Between 1935 and 1948, Mount Airy was the toast of what is now referred to as North Carolina 1-A high school football.
The Granite Bears won five outright state championships in 13 seasons of play, more than any other school during that era. No freshman who entered Mount Airy High School between 1932 and 1948 failed to witness at least one Bear state championship before they graduated. Five of the six football championships in school history were won during this time; Mount Airy wouldn’t win another until the seniors on the 1948 Class A champions were roughly 78 years old.
One of the few remaining links to those glory years still lives in the Granite City. He is Clarence Hines, who turned 87 years old last month, and who played on the 1946 state champions and the 1947 runners-up before going on to play college football at Catawba College.
After graduating from college, Hines’ travels took him to a number of different places, including Virginia, Florida, and the North Carolina cities of Hickory and Charlotte, before eventually returning home to Mount Airy, where he is retired after a professional career with Wachovia, Barclay’s of London and Citigroup that eventually saw him overseeing branch operations in four states.
He served his state and country as an officer in the North Carolina National Guard for more than a decade, raised two sons with his late wife Patricia, and served as president of the Civitan Club while living in Martinsville, Va. He was a deacon at two different churches during his years away from Mount Airy.
On Sunday, his life will bring him him full circle, as he takes his place in the Greater Mount Airy Sports Hall of Fame. Hines is a member of the 14th class of inductees since the institution was established in 2003.
Clarence James Hines was born in Mount Airy on March 10, 1929, the son of the late Mr. and Mrs. Frank Hines. Growing up, he attended Rockford Street School and Central Methodist Church, and was also a member of the city’s Boy Scout troop.
Where he truly made his mark, however, was in his teenage years, as a star on the MAHS football team.
As one of the state’s top programs, earning a spot on the Granite Bears’ gridiron contingent was challenging in those days, but Hines claimed a spot on the team as a sophomore in 1945 after playing on the JV team in 1943 and 1944 (eighth-graders were eligible to play for the high school at the time). In his junior year, Mount Airy ended a four-year absence from the state championship game, winning the Class A East Region title and advancing to the finals, where they routed Wadesboro High School 38-0. Now an established star on the Granite Bears, Hines won all-state honors in his senior season. After a slow start where an injury-depleted Mount Airy squad tied and lost in its first two games of the 1947 season, they marched all the way back to the state finals, falling 25-14 to Henderson High School in a Thanksgiving Day showdown on the Rams’ home field.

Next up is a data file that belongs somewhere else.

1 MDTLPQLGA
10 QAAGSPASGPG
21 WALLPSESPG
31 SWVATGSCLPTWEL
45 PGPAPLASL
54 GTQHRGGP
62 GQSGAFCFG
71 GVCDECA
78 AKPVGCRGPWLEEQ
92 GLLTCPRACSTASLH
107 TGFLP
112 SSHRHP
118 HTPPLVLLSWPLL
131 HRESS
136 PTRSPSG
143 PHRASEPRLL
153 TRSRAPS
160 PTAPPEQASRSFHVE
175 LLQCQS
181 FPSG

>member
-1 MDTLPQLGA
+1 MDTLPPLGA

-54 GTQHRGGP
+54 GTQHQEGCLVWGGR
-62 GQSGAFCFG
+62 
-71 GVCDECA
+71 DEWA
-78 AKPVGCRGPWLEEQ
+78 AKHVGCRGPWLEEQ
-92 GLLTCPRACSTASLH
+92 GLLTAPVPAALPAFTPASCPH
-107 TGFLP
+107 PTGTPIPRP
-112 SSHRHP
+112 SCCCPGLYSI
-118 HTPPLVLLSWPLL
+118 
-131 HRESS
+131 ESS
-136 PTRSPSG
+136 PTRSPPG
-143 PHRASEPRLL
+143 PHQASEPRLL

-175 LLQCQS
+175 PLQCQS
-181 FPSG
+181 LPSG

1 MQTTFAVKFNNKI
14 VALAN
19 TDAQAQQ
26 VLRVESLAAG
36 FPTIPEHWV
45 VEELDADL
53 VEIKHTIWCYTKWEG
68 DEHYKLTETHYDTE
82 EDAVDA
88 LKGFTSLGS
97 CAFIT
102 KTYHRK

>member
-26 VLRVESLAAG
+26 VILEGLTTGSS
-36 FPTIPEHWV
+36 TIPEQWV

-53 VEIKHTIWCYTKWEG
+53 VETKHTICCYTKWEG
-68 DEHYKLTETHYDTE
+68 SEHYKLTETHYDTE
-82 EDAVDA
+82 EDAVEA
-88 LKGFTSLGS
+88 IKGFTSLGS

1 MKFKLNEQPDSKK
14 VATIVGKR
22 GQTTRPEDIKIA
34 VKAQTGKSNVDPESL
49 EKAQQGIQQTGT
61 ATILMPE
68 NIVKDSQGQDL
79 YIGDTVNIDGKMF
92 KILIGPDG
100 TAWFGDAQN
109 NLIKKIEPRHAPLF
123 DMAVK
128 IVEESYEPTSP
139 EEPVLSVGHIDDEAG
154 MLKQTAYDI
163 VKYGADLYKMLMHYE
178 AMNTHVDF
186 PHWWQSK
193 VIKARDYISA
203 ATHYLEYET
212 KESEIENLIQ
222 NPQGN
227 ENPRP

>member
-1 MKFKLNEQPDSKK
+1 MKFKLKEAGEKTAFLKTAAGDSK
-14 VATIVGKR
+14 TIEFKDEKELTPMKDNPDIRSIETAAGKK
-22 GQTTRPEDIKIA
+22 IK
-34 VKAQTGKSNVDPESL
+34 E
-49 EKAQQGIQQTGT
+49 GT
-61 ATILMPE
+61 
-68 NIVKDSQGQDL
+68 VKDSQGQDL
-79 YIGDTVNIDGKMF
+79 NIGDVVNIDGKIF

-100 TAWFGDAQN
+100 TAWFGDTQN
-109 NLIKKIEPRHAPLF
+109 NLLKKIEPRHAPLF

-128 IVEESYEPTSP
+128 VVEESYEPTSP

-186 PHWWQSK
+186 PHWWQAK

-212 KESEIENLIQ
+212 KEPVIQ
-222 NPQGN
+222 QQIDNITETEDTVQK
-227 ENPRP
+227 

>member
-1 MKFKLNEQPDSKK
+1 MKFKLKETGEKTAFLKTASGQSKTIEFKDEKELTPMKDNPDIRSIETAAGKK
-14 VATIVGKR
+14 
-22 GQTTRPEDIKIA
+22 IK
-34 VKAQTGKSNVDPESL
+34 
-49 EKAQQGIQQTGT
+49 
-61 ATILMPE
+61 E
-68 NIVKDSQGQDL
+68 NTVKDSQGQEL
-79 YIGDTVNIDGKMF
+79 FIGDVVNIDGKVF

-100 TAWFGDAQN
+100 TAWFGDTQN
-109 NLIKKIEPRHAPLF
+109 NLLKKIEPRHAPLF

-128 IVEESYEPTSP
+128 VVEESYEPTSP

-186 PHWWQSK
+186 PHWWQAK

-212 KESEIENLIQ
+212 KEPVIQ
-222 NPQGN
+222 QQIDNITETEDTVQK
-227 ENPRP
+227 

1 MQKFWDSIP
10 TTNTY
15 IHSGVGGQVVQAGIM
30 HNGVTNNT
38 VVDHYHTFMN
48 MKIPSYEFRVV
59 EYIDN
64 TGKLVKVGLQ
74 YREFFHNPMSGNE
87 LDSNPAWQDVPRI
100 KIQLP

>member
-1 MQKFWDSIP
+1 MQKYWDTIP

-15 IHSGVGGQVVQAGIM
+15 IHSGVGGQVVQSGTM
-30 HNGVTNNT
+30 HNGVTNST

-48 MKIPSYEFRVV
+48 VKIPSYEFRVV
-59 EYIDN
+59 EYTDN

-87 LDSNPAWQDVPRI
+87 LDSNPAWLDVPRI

Although no one made any excuses at the time, the ‘47 Granite Bears may have lost the championship before they even played it. Less than a week before the championship game, Mount Airy won the Western Class A title in a grueling 12-6 decision over Reidsville High, the 1945 state champions and 1943 co-champions, while Henderson easily downed an overmatched Hamlet team to take the East crown.
The Mount Airy football program, under the direction of head coach Wally Shelton, was one of the best in the state regardless of classification during the war years and their immediate aftermath. Although multiple-class competition had come to the NCHSAA in 1929, the Granite Bears frequently challenged larger schools and often came away victorious. At one point during Hines’ career with the team, Mount Airy won 21 straight regular-season contests.
Shelton ran a single-wing offense, something that was commonplace at the time although beginning to go out of style, and Hines earned the starting quarterback position soon after joining the team.
However, being the quarterback in a single wing isn’t the glamour position that it is in other offensive schemes—in a single wing, the ball is pitched by the center back to the tailback, who lines up a few yards behind and slightly to the left of center. The tailback then operates the offense in a manner similar to a modern quarterback running a spread attack (an scheme that was inspired by the old single wing, in fact). A single-wing quarterback, who lines up behind the line to the right of the center, is primarily a blocker. In fact, contemporary accounts of Hines’ exploits, and even the team’s roster, with the Bears almost always referred to him as the team’s “blocking back.”
In his senior season, Hines scarcely saw the ball at all until the fifth game, when the 170-pounder got the ball and ran 70 yards for a score against Boonville High. A few weeks later, Coach Shelton told a local paper that Hines was “the best he had ever coached.”
He played at the end of an era in football, as the T-formation was coming into vogue. In fact, in the article introducing the 1947 all-state team, the Charlotte News was forced to add a disclaimer that “because of the widespread use of the T formation which does not rely on a specialized blocking back,” in making its selections without designating the role of the offensive backs.
During his senior season, Hines accepted a scholarship to Catawba, but didn’t play for the Indians in 1948 due to injuries. He returned to the team in ‘49 and immediately showed promise. The 1949 prospectus for Catawba described Hines as a “spring practice find” and said that he “showed up well in spring drills,” and “hits hard for a little man.” However, Hines was unable to stay healthy in college football, and his career ended after just two seasons with the Indians.
Hines currently resides on Jackson Road with his second wife, the former Eleanor Powell.